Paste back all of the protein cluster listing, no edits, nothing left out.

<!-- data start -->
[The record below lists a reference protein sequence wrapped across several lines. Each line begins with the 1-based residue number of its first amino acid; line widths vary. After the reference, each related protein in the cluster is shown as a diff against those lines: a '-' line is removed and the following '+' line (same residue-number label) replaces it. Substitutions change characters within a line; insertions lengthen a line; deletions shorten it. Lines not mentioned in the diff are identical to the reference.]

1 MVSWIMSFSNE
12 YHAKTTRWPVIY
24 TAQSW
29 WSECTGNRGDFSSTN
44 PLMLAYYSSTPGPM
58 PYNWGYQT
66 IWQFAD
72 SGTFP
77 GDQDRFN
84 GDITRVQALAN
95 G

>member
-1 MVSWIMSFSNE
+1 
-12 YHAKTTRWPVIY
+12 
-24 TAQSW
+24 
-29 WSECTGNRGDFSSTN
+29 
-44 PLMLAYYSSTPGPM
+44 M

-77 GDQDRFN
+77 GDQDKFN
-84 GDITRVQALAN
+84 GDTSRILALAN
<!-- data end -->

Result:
[The record below lists a reference protein sequence wrapped across several lines. Each line begins with the 1-based residue number of its first amino acid; line widths vary. After the reference, each related protein in the cluster is shown as a diff against those lines: a '-' line is removed and the following '+' line (same residue-number label) replaces it. Substitutions change characters within a line; insertions lengthen a line; deletions shorten it. Lines not mentioned in the diff are identical to the reference.]

1 MVSWIMSFSNE
12 YHAKTTRWPVIY
24 TAQSW
29 WSECTGNRGDFSSTN
44 PLMLAYYSSTPGPM
58 PYNWGYQT
66 IWQFAD
72 SGTFP
77 GDQDRFN
84 GDITRVQALAN
95 G

>member
-1 MVSWIMSFSNE
+1 
-12 YHAKTTRWPVIY
+12 
-24 TAQSW
+24 
-29 WSECTGNRGDFSSTN
+29 
-44 PLMLAYYSSTPGPM
+44 M

-77 GDQDRFN
+77 GDQDKFN
-84 GDITRVQALAN
+84 GDTSRILALAN